In the New York Review of Books, Chess master Gary Kasparov reviews the new Bobby Fischer biography:
Fischer’s remarkable life and personality will surely produce countless more books, and probably movies and doctoral theses as well. But there is little doubt that none of the authors of those future works will be more qualified to write on Bobby Fischer than Frank Brady. A close acquaintance of the young Fischer, a “chess person,” as we call them, himself, as well as an experienced biographer, Brady also wrote the first and only substantive biographical book on him, Bobby Fischer: Profile of a Prodigy (1965, revised edition 1973).
It is hard to imagine a more difficult subject than Bobby Fischer to present in an accurate and evenhanded fashion. He was a loner who trusted no one. His charisma attracted both starry-eyed sycophants and spiteful critics. Fischer had strong opinions of the kind that tend to create equally categorical sentiments in those who knew him—and in those who didn’t. He had a very small family and both his mother, Regina Fischer, and his only sibling—older sister Joan Targ—have passed away. Fischer’s general inaccessibility also led to countless rumors and outright lies about him, making the biographer’s task a challenge.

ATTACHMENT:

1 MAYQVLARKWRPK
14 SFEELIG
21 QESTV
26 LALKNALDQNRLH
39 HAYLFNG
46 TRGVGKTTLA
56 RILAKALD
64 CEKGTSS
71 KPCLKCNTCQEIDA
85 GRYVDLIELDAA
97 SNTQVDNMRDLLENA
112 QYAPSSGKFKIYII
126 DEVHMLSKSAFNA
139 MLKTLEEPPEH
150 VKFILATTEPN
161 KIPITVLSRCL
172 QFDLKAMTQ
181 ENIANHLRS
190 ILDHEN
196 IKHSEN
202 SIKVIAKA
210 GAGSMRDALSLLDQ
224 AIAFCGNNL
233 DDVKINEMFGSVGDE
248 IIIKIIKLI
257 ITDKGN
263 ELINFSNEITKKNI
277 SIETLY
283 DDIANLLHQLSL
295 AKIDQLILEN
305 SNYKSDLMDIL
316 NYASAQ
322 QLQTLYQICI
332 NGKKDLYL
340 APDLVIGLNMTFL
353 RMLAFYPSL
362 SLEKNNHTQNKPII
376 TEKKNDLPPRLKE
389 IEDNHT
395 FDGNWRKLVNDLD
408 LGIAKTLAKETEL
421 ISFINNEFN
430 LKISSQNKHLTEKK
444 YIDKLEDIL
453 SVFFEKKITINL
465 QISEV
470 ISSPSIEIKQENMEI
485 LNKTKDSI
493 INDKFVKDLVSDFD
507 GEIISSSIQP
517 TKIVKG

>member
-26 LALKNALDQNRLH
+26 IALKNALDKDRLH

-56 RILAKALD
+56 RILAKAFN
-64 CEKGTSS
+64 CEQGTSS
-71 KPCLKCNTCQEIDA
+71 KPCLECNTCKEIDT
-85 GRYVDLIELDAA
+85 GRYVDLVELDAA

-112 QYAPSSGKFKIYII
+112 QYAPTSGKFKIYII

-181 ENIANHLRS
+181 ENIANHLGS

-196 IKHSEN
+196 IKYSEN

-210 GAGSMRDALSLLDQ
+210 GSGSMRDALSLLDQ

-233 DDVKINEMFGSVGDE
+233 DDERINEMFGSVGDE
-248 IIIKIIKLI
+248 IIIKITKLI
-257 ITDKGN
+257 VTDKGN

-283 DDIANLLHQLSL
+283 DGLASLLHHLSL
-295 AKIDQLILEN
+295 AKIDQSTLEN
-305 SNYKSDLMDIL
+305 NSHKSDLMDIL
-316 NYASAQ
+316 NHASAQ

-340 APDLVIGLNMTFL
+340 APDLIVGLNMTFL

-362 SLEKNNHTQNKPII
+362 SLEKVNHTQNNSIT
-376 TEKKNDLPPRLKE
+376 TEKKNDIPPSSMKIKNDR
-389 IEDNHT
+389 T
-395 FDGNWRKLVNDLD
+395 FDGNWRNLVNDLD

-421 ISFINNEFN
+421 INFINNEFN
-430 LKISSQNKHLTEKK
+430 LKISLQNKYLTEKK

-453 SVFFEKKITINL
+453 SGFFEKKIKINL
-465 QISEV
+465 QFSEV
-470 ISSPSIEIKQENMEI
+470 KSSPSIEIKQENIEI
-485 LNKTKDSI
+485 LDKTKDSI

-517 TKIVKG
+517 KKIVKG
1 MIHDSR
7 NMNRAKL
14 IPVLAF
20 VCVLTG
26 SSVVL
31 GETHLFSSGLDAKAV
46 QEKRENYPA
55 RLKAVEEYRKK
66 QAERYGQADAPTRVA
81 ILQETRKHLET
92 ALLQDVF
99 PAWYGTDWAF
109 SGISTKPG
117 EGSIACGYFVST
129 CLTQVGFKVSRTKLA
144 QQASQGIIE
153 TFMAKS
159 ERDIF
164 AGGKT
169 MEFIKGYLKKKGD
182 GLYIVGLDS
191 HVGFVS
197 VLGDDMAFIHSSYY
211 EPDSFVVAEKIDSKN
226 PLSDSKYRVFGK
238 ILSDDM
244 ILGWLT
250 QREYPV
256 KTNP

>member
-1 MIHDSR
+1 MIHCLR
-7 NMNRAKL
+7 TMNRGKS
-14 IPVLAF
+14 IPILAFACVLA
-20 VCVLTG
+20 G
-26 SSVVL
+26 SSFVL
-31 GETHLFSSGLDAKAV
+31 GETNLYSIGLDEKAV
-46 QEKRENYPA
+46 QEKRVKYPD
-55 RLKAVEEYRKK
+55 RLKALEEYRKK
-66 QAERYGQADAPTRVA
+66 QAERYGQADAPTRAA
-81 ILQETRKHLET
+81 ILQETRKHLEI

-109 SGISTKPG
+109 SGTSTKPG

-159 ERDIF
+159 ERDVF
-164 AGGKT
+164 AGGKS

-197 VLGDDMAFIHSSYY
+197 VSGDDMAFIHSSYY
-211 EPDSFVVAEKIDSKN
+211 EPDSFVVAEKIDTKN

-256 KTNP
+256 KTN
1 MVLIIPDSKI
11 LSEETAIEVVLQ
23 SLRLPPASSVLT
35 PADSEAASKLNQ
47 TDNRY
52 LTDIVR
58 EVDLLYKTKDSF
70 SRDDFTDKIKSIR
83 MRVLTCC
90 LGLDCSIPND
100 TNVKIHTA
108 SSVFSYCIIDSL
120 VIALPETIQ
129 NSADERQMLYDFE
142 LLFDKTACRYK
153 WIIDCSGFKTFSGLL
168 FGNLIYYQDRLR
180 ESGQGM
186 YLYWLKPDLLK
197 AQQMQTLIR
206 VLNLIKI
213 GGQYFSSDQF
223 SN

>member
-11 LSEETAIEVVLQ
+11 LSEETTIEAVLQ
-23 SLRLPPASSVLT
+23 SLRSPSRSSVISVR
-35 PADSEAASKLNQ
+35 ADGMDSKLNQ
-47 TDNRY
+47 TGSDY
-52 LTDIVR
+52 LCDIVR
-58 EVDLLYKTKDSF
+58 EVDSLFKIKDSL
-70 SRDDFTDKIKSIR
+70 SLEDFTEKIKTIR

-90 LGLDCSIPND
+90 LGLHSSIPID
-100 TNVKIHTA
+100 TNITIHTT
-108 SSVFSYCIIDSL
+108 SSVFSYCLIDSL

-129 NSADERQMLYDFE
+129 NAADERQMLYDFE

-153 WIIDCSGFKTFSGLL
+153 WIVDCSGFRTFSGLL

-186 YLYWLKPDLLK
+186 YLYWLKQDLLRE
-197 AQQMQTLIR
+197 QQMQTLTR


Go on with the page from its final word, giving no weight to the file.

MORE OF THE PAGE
With all that in mind, Brady’s book is an impressive balancing act and a great accomplishment. Before even picking up the book there is no reason to doubt that Brady liked Bobby Fischer and that he has a friend’s as well as a fan’s rooting interest for the American chess hero. But there are few obvious traces of that in Endgame, which does not shy away from presenting the darker sides of Fischer’s character even while it does not attempt to judge or diagnose it. What results is a chance for the reader to weigh up the evidence and come to his own conclusions—or skip judgments completely and simply enjoy reading a rise-and-fall story that has more than a few affinities with Greek tragedy.
This is a lengthy piece but worth the time. Fascinating stuff.